Turning now to
The mobile unit 106 can be employed to consummate a purchase of a requested item through utilization of payment information 604 that can be stored locally within a data storage unit 606. The payment information 604 can include credit card information, such as card number, cardholder name, expiration date, address associated with the account, security number, and other suitable data that may be required to consummate a purchase. The payment information 604 can also include debit card information, checking account information, savings account information, gift card information, or other suitable payment methods/mechanisms. The user can indicate that they desire to purchase a requested item by selecting a merchant on a graphical user interface of the mobile unit 106, where the merchant is indicated as offering the item for sale. The user can then select a desired payment method and quickly and easily effectuate the purchase. To reduce security concerns, a password, personal identification number, or the like can be required before undertaking a purchase. Further, biometric indicia, such as a fingerprints and/or voice data, can be analyzed prior to allowing a purchase to be consummated through the mobile unit 106.
Referring now to
Referring specifically to
At 706, a database that includes identification of a plurality of merchants, geographic information associated with the plurality of merchants, and items that that are associated with the plurality of merchants is accessed. Content of such database can then be searched based upon the request. As the request is associated with a geographic location, a search for the item can be confined to a particular distance from the mobile unit. For example, the distance can be defined by a user, restricted to walking distance of a user, restricted to a particular shopping region, etc. At 708, information relating to the item is provided to the mobile unit based at least in part upon content of the request, wherein the information can include merchants offering a requested item for sale and location thereof, pricing information, inventory information, maps and/or directions associated with the requested item, etc. Furthermore, a user can be provided with an option to purchase the requested item through the mobile unit. For instance, the user can utilize the mobile unit to purchase the requested item and then quickly travel to the store to pick up such item. Alternatively, the user can (through use of information provided to the mobile unit) travel to a merchant's establishment and inspect the requested item prior to purchasing such item. Thus, benefits of online shopping and traditional shopping can be combined through utilization of the methodology 700. The methodology completes at 710.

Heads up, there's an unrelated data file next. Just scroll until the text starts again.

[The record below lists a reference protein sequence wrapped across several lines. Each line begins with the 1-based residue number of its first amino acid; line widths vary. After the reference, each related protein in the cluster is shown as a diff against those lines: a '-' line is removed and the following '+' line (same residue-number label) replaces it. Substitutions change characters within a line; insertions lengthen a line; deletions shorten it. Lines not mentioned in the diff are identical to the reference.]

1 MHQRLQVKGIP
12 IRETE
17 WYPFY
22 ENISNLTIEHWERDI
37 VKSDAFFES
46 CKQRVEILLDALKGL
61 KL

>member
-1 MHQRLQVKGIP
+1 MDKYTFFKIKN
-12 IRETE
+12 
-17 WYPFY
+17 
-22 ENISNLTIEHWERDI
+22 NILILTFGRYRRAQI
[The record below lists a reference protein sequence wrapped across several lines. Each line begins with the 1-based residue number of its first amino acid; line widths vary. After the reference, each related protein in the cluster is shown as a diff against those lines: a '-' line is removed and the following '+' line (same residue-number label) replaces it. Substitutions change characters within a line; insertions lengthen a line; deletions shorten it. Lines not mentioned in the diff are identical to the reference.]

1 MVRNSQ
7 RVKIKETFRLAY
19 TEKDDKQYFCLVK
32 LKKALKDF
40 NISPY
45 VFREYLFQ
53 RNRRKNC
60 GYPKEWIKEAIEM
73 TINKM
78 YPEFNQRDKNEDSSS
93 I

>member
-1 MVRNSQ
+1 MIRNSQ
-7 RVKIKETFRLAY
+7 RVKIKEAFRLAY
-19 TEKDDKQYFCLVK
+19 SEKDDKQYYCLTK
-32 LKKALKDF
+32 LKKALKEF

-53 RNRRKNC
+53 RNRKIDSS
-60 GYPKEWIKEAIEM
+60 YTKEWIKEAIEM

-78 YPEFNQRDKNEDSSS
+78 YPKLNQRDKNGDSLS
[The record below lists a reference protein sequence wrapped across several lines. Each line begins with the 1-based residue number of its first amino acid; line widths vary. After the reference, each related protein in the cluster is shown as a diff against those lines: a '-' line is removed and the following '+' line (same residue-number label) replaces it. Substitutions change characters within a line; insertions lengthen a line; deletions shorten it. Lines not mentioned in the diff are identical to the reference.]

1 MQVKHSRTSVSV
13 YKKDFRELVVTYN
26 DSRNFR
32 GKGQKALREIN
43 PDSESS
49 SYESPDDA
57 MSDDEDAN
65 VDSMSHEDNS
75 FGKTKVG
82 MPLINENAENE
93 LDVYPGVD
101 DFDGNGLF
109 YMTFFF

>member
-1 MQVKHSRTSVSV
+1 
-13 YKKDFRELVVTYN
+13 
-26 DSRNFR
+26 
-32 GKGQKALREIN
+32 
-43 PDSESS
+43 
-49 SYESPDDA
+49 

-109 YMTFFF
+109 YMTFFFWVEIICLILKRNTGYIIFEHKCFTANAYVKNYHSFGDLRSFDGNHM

Referring now to
At 808, the determined location is incorporated into the request, thereby associating the request with the location of the mobile unit. At 810, one or more merchants within a particular geographic range of the mobile unit are located. Pursuant to one example, each merchant associated with the intranet may be within the geographic range. Thus, for instance, each merchant at a shopping mall can be located, and inventory associated therewith can be searched based upon the request. At 812, information relating to the requested item can be provided to the mobile unit from at least one of the located retailers, wherein such information can be provided by way of the intranet. The information can include price of a requested item with respect to each of a plurality of merchants that offer the item for sale. Similarly, the information can include a map and/or directions to the merchant in general and/or to the requested item in particular. Thus, a user of the mobile unit can quickly locate a desired item while at a shopping center to enable on-site inspection of the item prior to purchase. The methodology completes at 814.
Referring now to
If a user wishes to purchase the requested item from a specified merchant, payment information is specified at 912, wherein such payment information can be provided to a transaction server or other suitable component that facilitates purchase of the item. The payment information can include credit card information, debit card information, gift card information, or any other suitable information. At 914, the payment is finalized, and the methodology completes at 916. If the user does not desire to purchase the item by way of the mobile unit, a map and/or text directions can be generated and provided to the mobile unit. Directions provided to the mobile unit can be general in nature, such as informing a user how to locate a particular merchant from various directions or locations. In another example, the directions and/or maps provided to the mobile unit can be specific in that the user can be informed how to travel from a current location to the selected item. The methodology 900 can then complete at 916.